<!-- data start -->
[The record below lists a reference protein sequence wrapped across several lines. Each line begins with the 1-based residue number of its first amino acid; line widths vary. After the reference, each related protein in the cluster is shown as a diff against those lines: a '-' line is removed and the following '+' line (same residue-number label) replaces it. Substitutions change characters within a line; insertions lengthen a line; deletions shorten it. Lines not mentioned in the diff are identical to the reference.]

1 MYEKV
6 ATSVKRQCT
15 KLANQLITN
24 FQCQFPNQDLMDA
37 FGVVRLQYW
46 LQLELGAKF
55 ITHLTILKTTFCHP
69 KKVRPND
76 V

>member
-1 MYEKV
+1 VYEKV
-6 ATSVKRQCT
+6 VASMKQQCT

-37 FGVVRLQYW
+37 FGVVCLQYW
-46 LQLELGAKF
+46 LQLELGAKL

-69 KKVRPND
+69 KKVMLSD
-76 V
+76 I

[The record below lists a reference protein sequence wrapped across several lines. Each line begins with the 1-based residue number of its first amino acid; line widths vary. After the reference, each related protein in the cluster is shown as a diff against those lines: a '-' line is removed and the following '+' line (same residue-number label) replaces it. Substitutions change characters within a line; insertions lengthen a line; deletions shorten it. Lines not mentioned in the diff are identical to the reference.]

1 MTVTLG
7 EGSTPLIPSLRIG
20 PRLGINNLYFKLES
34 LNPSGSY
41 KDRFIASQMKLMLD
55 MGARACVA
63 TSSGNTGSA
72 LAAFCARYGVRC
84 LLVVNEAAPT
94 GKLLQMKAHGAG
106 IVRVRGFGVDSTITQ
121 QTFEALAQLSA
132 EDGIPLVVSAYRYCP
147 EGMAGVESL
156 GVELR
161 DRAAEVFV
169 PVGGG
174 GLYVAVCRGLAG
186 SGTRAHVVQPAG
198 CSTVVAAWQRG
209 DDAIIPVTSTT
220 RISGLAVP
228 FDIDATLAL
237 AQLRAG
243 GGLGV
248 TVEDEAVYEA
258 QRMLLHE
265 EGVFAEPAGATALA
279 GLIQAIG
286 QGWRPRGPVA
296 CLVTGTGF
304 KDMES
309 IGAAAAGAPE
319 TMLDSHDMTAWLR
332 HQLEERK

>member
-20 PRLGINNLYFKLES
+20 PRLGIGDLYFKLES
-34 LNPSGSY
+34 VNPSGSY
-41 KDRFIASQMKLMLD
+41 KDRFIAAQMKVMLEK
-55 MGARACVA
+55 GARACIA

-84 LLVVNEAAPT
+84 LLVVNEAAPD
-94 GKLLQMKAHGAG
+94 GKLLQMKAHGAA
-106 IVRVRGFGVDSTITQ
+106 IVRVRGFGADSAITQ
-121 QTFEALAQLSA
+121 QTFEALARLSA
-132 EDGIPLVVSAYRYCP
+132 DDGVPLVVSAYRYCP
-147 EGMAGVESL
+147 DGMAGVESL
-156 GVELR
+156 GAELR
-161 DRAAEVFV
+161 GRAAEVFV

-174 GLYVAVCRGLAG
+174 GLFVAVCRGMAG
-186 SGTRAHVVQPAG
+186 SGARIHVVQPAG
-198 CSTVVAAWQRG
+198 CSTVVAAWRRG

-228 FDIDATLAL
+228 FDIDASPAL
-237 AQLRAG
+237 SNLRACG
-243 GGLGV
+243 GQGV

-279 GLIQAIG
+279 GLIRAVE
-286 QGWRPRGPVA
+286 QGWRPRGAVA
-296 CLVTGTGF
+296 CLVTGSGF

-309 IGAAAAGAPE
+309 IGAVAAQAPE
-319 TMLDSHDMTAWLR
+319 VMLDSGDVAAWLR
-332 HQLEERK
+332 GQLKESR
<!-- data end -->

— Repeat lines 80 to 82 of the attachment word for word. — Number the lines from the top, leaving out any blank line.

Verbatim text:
+147 DGMAGVESL
-156 GVELR
+156 GAELR